Workplace efficiency: mindset mastery and meditation
12 April 2019 | Briony Gunson
How do thoughts and feelings influence our decision making process? Ultimately, our mindset plays a huge role in our productivity and efficiency. So how can we begin to get familiar with our mindset? And what role can meditation play in helping us master our mindset?
For many people, productivity and efficiency are all about getting stuff done in a timely manner—making steady progress on a task or project, hitting deadlines, managing your time and energy well. When we think of productivity and efficiency in relation to our jobs, and how we can improve efficiency, we would rightfully look to consider practical aspects like processes and tools.
My role as Operations Director for a digital marketing consultancy means that efficiency is a key consideration for me day-to-day. From my own personal experience, as well as observing my colleagues and clients over the years, I’ve learnt a lot about the decision-making process and what it means to be effective. I’ve begun to realise that, although things like processes and tools associated with actions are very important when it comes to striving for efficiency in the workplace, there are more subtle but powerful and very human aspects that we need to consider as well. And these are our thoughts and feelings.
Now, thoughts may be an obvious one—what we think about a certain scenario or task, using our intellectual mind to explore how we’re going to approach our work, drawing upon our past experiences, training and knowledge to inform our actions. But feelings may not be an obvious consideration at first—in fact, you may feel a bit of aversion to the very suggestion of feelings and the workplace (‘what have my feelings got to do with filling out my weekly report?’, a little voice may say in your head).
But our feelings have significant value and often huge sway over us, so it’s important that we begin to understand how to recognise and manage our emotions, rather than be at the mercy of them. And it’s our thoughts and feelings that together make up our mindset, and it’s our mindset that ultimately influences our decision making.
So what I’d like to do is explore how we can better understand our mindset, to allow us to achieve more effective actions, and the role that meditation plays in supporting this ambition. And this is drawing on my own direct experiences—my previous challenges with workplace stress and mental health—and what I have learnt from being a Modern Meditation trainer with beanddo.
How thoughts and feelings dictate our action
Our thoughts and feelings are closely linked. When we start any task—say, being briefed on a piece of work by a colleague—our minds will start to recall relevant information i.e. our memories based on past experiences. The process of accessing these thoughts from our past experiences will conjure up alongside them the emotions we experienced at the time as well.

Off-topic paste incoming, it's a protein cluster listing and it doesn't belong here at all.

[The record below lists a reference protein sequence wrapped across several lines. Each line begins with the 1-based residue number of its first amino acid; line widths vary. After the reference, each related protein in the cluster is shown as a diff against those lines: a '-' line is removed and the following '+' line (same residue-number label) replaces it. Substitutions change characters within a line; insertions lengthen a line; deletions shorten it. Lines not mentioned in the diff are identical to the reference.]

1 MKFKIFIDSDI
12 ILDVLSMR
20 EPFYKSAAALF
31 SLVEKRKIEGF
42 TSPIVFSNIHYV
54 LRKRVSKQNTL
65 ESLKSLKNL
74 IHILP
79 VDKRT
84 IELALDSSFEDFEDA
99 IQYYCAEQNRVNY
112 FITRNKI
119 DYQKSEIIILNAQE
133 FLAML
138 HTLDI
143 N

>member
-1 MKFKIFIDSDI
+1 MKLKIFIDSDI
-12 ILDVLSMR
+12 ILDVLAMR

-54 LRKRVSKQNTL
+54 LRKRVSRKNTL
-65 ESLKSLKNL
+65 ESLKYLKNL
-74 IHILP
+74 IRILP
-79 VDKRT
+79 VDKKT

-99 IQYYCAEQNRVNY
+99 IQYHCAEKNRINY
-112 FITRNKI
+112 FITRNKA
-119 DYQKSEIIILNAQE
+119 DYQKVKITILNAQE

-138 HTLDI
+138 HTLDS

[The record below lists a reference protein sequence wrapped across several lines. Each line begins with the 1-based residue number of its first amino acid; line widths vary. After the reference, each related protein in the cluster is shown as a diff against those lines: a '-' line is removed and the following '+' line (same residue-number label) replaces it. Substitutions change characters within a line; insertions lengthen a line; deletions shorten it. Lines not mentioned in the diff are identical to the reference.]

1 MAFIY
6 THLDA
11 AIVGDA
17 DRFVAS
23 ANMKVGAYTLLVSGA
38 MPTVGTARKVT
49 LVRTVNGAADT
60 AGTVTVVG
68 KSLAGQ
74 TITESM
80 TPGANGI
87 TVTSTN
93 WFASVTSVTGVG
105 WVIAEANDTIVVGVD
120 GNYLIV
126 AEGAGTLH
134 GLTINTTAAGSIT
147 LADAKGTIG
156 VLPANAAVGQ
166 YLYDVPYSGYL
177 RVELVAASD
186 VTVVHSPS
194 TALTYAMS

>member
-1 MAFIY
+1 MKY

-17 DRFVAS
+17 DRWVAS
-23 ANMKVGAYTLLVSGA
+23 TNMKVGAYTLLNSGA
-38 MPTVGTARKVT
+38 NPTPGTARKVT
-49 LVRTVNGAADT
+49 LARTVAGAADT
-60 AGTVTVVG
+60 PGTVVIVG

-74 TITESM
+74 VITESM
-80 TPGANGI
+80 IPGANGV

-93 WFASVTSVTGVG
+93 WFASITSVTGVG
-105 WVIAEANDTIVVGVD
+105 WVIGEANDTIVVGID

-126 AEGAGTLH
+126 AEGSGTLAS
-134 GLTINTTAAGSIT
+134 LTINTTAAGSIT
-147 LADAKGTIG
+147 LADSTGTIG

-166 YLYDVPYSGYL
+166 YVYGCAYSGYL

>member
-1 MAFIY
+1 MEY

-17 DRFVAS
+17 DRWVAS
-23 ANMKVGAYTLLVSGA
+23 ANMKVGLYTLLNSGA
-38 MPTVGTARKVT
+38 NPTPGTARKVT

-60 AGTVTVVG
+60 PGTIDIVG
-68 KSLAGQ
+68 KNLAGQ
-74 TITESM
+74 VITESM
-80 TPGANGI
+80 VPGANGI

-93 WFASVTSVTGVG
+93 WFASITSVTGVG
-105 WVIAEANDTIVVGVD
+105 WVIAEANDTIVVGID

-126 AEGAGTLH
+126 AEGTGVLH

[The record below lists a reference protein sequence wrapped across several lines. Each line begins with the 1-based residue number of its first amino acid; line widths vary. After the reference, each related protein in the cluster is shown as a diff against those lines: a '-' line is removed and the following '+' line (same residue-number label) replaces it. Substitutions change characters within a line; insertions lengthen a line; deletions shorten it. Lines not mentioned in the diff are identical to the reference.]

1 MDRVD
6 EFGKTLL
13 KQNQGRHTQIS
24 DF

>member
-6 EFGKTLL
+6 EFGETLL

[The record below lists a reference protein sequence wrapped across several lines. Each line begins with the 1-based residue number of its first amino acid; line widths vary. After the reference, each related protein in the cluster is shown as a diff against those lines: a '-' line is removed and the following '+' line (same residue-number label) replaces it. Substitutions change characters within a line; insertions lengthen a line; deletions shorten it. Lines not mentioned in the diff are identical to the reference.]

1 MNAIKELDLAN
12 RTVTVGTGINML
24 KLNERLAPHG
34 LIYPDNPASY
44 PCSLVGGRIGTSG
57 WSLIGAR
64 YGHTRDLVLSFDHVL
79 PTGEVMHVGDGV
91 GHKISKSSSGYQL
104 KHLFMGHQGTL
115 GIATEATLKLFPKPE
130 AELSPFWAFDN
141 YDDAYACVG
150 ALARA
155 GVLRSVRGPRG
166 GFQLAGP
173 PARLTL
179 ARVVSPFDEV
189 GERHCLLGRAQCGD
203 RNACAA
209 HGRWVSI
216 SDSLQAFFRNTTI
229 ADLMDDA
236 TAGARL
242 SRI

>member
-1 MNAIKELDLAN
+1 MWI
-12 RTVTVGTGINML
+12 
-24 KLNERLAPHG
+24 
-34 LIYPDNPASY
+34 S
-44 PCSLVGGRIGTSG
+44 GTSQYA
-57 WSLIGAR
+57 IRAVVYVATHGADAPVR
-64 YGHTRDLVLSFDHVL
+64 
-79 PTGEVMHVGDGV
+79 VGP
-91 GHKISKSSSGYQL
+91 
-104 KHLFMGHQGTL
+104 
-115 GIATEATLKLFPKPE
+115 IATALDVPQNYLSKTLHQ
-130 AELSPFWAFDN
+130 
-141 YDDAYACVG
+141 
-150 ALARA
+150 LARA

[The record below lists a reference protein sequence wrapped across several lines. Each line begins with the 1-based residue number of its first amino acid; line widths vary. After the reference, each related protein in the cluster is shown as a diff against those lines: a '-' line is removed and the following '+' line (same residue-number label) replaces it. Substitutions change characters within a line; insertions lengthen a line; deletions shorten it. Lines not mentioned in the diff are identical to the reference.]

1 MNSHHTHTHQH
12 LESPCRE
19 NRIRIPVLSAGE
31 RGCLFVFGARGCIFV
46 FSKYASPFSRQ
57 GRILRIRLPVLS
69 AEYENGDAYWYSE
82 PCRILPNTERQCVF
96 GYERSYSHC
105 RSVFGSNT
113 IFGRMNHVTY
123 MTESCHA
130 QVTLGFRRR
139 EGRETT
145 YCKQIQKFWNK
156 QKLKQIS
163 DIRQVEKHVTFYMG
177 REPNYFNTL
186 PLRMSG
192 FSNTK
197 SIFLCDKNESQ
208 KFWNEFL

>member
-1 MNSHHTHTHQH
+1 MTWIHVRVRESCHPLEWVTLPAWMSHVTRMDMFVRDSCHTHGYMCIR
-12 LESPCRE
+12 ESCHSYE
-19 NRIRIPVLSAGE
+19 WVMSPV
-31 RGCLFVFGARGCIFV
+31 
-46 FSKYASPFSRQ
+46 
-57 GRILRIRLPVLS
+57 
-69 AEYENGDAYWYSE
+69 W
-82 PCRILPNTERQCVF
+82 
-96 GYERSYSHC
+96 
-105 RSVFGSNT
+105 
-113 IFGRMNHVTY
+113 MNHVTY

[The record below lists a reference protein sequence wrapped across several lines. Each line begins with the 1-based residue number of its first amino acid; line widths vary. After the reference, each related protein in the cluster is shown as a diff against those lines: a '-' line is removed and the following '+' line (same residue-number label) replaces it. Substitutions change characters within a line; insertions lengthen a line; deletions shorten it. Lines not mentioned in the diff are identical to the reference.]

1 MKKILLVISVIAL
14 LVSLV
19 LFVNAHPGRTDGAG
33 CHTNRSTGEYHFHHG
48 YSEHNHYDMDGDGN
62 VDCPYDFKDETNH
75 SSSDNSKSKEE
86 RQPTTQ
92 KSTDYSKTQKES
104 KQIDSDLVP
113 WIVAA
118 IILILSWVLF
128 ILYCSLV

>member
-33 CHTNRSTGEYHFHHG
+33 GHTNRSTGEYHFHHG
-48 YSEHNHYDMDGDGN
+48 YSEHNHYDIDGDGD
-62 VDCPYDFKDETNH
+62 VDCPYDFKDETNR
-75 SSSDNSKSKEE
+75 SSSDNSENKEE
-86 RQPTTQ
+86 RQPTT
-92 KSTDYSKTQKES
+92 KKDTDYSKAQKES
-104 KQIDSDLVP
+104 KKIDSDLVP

For example, perhaps the last time I did a technical SEO audit, the project was rather fraught with stress and tension due to all sorts of complications with the client relationship. Now it means that when I come to do a technical audit the next time, I will naturally call upon my most recent experiences. Then my thinking may start to focus on negative thoughts, due to the emotions of the past experience. Perhaps I may start to hesitate a bit, feeling intimidating by the prospect of starting because I’m focused on my negative past experience. So I already start to get in my own way, adding layers of negative thinking and feeling, before I’ve even started the task!
Many of us have been conditioned to believe we should not exhibit our feelings in the workplace. This outdated and biased conditioning has been the product of flawed thinking, which is that to be emotional is to be female, and to be female is to be weak (although scientists are discovering the very opposite is true).
Now, I’m not suggesting we accompany every task with a deep, emotional heart-to-heart. And we of course need to ensure rationality and objectivity are present within our decision making. But humans are emotional beings and emotions are triggered within the mind and body throughout the day, whatever we are doing. And this isn’t just sensitive, avocado-chomping Millennial and Gen Z generations being emotionally delicate. With the rise of automation, the world of working is changing, and we are doing more creative and strategic work, which requires us to draw upon higher cognitive skills—like our imagination, reason, intuition etc. And this type of thinking—deep thinking producing highly creative and valuable work, argues Cal Newport—is more likely to evoke emotion.
How negative thoughts and feelings can scupper our productivity
The challenge is that many of us struggle to accurately identify our emotions, knowing what we are feeling and why. And this lack of self-awareness—of us being unfamiliar with the contents of our minds and hearts—means we can often end up suppressing emotions or sharing them in an uncontrolled way.